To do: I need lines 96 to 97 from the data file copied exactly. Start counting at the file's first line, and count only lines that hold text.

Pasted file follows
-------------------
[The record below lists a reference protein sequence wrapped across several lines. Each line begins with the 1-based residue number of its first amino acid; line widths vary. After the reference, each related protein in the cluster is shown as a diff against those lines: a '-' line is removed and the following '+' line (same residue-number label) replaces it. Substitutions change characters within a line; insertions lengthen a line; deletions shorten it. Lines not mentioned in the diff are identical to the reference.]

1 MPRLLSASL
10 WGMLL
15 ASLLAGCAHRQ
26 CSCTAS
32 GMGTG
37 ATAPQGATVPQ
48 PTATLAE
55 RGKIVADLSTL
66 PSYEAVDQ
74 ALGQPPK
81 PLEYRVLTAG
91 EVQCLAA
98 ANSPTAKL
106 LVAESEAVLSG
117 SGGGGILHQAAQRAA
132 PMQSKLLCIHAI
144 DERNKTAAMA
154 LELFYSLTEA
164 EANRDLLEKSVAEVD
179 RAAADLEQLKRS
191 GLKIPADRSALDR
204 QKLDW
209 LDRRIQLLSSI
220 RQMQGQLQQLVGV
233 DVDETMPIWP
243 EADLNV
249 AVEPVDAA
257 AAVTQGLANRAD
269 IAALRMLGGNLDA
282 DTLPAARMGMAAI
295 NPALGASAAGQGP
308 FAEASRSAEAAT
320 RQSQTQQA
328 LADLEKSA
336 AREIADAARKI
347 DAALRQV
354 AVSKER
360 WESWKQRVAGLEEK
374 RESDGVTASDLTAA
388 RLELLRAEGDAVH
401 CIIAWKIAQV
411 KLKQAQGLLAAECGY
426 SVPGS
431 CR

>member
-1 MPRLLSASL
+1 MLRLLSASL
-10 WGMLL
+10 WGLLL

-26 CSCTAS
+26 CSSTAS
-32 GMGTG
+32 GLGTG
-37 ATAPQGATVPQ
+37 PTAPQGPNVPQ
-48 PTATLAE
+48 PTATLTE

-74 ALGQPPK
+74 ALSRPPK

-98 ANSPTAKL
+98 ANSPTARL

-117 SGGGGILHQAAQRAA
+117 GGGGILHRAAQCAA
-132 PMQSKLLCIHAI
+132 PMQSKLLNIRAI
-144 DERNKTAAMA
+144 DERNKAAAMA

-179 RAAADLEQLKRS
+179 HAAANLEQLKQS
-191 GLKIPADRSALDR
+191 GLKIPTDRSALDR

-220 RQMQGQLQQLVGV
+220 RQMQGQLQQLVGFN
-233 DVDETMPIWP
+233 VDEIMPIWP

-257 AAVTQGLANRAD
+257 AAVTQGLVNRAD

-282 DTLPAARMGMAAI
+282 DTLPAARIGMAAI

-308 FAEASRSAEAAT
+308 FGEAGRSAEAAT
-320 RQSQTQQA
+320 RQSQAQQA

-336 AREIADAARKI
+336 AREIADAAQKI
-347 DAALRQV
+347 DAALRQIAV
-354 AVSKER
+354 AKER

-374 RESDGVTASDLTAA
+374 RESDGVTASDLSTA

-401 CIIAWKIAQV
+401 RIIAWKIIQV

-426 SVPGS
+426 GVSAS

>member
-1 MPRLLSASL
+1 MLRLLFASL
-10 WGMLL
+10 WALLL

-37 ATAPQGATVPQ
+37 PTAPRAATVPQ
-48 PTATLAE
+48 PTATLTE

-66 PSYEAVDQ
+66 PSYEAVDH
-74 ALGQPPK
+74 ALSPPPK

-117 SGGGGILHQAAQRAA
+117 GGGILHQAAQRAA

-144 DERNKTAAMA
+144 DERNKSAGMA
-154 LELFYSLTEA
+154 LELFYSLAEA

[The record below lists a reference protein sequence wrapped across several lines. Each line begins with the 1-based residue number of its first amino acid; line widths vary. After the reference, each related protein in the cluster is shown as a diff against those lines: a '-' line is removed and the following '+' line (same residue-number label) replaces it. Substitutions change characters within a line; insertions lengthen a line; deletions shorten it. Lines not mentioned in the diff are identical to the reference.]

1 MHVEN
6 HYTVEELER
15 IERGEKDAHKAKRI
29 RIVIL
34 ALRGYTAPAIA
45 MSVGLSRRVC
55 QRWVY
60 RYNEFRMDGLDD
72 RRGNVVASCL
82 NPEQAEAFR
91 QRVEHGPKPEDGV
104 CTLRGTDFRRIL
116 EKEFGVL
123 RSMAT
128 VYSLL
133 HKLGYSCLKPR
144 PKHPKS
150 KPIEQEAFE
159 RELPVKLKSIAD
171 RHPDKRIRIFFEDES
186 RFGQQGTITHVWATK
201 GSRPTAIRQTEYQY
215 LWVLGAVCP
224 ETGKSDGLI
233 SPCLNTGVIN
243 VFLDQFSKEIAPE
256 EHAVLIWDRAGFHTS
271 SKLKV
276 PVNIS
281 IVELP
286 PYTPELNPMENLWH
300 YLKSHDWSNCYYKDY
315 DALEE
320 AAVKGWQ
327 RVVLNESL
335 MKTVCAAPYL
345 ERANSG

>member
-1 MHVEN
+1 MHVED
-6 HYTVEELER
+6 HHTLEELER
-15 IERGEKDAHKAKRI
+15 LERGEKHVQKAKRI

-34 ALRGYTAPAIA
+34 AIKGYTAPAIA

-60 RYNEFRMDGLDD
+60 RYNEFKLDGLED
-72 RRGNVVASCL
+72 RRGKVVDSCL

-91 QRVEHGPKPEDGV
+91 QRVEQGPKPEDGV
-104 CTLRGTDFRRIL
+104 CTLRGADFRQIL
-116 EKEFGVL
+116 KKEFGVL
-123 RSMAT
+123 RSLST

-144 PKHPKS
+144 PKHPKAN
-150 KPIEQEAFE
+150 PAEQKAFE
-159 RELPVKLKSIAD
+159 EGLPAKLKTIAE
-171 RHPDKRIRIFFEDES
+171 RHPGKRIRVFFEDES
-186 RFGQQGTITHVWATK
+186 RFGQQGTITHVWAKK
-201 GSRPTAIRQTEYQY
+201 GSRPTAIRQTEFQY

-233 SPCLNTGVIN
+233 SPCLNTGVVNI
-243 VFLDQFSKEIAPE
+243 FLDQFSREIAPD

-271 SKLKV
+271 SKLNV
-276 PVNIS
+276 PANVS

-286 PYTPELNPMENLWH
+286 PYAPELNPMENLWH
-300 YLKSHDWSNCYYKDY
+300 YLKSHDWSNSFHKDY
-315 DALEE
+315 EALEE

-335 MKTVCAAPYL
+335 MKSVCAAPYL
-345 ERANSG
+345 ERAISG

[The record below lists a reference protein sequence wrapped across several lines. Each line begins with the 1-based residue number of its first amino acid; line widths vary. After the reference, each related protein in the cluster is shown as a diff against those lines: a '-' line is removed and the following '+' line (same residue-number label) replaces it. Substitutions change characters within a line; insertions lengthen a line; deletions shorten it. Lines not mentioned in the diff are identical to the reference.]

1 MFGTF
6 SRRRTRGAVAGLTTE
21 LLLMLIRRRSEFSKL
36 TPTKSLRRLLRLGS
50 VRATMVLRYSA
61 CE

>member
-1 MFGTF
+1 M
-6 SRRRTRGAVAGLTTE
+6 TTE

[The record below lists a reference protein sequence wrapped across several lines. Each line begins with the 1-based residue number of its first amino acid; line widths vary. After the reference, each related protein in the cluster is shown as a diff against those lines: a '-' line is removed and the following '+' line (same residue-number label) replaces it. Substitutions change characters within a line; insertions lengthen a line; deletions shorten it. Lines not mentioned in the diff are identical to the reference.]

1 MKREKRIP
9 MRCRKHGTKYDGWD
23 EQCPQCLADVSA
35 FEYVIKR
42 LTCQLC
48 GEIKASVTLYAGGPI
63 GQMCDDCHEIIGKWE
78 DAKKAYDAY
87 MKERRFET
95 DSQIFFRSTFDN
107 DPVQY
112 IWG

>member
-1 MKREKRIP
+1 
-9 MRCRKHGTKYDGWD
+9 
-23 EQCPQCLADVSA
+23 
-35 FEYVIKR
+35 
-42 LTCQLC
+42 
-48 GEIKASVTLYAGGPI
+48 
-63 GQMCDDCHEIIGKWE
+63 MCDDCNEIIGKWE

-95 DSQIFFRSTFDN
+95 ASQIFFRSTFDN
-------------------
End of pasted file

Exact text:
+426 GVSAS

>member